Thanks for your response. I’d like to elaborate a bit about why I didn’t use snapshots to assert the render output.
The primary reason is that snapshots of render output often obscure the contract of the component under test.
This is because they capture the entirety of the render output, including both the parts that are important and the parts that are unimportant. Snapshots are not hard to update, but if you only have a snapshot test and nothing else, then when it needs to be updated, it will be hard to tell if it is “safe” to update or not. A snapshot test does not tell you your code broke, only that it changed. In order to determine if it broke, you will have to understand how the component works, but there will not be any tests documenting what its intended behavior is.
I feel that many people write a snapshot test around their component and feel that now they are safe because everything is covered. But that test is merely a canary in a coal mine; it cannot tell you why the new behavior is considered wrong.
If you instead write imperative tests, then many tests will continue to pass after the component is changed, and for the ones that broke, it will be clearer why they broke and what the component was expecting instead.
Another reason is that snapshots of full render output are brittle, because they would need to be updated whenever a child component test changes. Again, snapshots aren’t hard to update, but a brittle test is a brittle test, and considering snapshots are so easy to update en-masse, you should avoid adding noise to the signal they provide. It’s possible to make snapshots of shallow render output (using either mocks or a carefully-constructed tree), but it can be difficult to express to the system precisely how deep to render for the sake of the snapshot; the default with snapshots is to assert more rather than less. I feel like it is easier to explain exactly which pieces you care about with the imperative approach (but I would love to see tooling change that opinion).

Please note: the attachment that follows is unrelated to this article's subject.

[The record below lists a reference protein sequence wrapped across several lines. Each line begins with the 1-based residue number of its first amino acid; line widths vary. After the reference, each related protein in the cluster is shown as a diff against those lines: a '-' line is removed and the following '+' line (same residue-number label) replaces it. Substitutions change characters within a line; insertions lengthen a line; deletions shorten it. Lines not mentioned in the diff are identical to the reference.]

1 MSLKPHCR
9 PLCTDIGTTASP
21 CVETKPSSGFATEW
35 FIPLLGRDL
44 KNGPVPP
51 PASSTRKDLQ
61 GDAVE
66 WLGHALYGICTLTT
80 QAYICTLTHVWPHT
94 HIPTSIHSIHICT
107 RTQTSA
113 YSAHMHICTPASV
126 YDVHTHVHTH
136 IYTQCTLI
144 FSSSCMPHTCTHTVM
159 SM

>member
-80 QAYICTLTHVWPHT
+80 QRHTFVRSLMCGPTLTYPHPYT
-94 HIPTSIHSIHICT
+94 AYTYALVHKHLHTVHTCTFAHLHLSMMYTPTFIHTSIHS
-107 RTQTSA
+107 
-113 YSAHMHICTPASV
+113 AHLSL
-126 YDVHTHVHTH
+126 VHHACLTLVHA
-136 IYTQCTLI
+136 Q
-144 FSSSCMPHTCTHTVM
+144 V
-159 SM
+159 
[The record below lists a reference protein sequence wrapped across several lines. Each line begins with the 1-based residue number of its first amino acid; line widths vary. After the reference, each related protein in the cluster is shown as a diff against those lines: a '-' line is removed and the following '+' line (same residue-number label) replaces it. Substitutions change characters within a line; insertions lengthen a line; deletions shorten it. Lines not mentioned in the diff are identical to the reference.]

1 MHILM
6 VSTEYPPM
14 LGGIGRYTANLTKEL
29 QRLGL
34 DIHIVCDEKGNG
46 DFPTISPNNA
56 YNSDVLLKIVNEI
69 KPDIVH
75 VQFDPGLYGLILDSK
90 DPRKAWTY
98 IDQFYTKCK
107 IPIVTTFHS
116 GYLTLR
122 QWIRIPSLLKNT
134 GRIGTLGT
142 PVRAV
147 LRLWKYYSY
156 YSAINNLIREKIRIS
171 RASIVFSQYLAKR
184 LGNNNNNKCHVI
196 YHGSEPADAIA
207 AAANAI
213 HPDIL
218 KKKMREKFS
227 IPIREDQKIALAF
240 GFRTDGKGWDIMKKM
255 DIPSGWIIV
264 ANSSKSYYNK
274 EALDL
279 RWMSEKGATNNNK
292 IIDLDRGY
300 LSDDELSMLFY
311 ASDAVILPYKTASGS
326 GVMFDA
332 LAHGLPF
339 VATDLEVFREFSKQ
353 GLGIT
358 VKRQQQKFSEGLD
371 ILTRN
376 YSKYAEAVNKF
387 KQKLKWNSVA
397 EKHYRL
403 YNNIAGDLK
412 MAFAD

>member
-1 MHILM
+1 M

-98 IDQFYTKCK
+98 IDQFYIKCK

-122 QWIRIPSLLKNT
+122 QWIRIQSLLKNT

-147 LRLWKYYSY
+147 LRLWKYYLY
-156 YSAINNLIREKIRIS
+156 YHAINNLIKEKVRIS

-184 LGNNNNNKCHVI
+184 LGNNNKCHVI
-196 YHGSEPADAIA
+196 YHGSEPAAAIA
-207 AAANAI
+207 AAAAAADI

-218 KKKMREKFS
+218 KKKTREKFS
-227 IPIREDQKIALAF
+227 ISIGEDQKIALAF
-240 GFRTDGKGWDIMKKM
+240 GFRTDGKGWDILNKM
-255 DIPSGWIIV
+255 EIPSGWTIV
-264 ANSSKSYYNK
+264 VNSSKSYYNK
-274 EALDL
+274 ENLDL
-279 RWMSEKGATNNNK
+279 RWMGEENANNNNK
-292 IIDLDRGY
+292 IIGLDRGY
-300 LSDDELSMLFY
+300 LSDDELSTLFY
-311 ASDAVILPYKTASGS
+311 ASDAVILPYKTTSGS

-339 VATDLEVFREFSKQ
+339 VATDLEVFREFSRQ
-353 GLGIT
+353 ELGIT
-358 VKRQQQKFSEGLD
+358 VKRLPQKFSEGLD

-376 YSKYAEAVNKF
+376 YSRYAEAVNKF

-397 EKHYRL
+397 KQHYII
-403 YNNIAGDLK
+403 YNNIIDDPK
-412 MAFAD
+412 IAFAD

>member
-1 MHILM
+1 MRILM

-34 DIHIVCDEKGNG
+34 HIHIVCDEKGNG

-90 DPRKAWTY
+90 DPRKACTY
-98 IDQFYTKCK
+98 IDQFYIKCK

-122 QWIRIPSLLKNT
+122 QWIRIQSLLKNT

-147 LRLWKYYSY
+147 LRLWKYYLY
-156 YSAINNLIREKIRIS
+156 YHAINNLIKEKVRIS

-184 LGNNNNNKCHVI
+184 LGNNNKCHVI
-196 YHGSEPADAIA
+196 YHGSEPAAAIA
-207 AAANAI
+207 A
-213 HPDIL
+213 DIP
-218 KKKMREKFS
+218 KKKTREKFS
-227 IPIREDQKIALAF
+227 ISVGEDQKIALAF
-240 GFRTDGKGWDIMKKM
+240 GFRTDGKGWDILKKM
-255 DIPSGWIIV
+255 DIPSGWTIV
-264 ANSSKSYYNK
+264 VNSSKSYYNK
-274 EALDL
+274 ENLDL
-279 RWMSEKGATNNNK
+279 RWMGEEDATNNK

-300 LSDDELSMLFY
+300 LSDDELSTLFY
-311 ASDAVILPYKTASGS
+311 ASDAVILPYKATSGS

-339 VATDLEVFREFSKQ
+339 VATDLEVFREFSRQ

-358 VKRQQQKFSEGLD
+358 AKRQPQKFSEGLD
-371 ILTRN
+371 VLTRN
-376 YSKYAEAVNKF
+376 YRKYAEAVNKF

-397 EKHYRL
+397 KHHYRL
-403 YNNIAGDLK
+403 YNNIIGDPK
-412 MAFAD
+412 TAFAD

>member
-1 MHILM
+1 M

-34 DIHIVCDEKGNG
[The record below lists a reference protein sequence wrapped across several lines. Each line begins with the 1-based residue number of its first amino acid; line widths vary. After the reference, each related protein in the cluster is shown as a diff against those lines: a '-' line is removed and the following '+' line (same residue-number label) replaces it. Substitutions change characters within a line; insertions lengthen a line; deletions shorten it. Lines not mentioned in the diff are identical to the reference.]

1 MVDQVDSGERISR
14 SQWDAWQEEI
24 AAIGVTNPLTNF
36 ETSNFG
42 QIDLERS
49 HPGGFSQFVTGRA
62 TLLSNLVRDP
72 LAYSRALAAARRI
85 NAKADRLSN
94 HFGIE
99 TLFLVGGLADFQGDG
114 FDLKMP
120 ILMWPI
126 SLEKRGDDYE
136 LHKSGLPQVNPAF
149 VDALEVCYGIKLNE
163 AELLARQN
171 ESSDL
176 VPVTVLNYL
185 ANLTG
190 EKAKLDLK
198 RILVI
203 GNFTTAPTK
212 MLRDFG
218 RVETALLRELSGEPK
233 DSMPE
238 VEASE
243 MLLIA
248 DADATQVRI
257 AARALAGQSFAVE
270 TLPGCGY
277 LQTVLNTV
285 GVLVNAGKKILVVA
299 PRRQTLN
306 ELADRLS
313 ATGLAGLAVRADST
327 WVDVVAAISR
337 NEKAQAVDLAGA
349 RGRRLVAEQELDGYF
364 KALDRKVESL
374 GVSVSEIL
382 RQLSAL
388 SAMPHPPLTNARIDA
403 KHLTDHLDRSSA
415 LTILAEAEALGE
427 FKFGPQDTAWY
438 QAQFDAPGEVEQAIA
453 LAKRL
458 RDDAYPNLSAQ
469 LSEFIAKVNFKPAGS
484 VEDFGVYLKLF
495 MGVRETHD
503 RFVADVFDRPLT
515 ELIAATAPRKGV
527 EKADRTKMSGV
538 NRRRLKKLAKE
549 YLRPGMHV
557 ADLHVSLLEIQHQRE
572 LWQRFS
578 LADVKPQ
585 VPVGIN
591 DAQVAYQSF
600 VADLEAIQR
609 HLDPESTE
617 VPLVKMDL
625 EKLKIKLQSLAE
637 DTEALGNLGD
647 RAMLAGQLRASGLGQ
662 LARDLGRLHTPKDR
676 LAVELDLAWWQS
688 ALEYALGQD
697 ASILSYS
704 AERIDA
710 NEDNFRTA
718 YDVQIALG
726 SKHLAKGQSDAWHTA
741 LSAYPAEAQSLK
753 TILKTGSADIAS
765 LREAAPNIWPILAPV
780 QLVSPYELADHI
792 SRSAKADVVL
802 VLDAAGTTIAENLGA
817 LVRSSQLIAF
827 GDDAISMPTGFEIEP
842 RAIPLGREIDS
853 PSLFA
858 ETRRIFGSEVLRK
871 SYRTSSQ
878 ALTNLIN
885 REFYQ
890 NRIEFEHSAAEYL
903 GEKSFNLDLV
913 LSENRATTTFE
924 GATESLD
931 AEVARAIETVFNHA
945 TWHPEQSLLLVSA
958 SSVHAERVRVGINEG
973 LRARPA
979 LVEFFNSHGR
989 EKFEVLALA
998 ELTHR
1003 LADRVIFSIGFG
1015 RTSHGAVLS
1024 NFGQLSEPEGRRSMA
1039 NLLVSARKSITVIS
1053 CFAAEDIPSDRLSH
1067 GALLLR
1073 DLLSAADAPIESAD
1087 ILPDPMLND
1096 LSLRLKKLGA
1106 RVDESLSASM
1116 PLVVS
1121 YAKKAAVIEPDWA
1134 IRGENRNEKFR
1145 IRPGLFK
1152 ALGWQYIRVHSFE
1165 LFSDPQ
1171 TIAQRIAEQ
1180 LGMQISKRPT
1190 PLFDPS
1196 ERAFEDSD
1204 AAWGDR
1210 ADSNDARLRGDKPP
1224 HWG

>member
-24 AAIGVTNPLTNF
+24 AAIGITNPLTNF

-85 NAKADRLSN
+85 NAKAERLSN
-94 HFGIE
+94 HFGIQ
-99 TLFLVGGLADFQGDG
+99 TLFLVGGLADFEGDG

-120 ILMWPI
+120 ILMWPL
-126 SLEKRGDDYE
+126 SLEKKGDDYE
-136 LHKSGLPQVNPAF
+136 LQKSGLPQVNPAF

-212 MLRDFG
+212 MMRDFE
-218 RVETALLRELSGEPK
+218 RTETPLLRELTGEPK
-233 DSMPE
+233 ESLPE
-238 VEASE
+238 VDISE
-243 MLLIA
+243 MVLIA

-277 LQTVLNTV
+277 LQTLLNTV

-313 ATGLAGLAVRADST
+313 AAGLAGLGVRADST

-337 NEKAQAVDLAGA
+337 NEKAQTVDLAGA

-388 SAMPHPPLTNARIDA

Jest snapshots are a very powerful tool and can be very useful, but I think that they are the wrong tool for most React Components, because they gloss over the details of the component’s contract. However, here are some things that snapshots are great for:
- Apps with complex, frequently-changing requirements, like prettier.
- Brittle tests where you make an assertion around a large, multi-line string, like the output of a
--helpflag for a CLI tool.
Snapshots are an invaluable end-to-end/integration testing tool, but should be used with care in unit tests. I think of snapshots as a machete and imperative assertions as a scalpel. Sure, it takes longer to cut with a scalpel… but sometimes you need the precision.